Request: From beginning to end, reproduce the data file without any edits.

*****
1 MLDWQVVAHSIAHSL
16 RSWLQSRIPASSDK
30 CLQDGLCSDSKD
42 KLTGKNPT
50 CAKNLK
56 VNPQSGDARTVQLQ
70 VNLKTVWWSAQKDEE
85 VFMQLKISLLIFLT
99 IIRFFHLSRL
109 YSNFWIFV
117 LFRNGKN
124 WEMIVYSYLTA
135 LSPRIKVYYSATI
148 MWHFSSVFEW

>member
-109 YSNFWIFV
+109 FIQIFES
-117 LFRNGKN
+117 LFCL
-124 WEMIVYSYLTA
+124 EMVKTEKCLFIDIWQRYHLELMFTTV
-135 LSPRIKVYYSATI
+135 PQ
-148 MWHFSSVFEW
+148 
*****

1 MLDWQVVAHSIAHSL
16 RSWLQSRIPASSDK
30 CLQDGLCSDSKD
42 KLTGKNPT
50 CAKNLK
56 VNPQSGDARTVQLQ
70 VNLKTVWWSAQKDEE
85 VFMQLKISLLIFLT
99 IIRFFHLSRL
109 YSNFWIFV
117 LFRNGKN
124 WEMIVYSYLTA
135 LSPRIKVYYSATI
148 MWHFSSVFEW

>member
-109 YSNFWIFV
+109 FIQIFES
-117 LFRNGKN
+117 LFCL
-124 WEMIVYSYLTA
+124 EMVKTEKCLFIDIWQRYHLELMFTTV
-135 LSPRIKVYYSATI
+135 PQ
-148 MWHFSSVFEW
+148 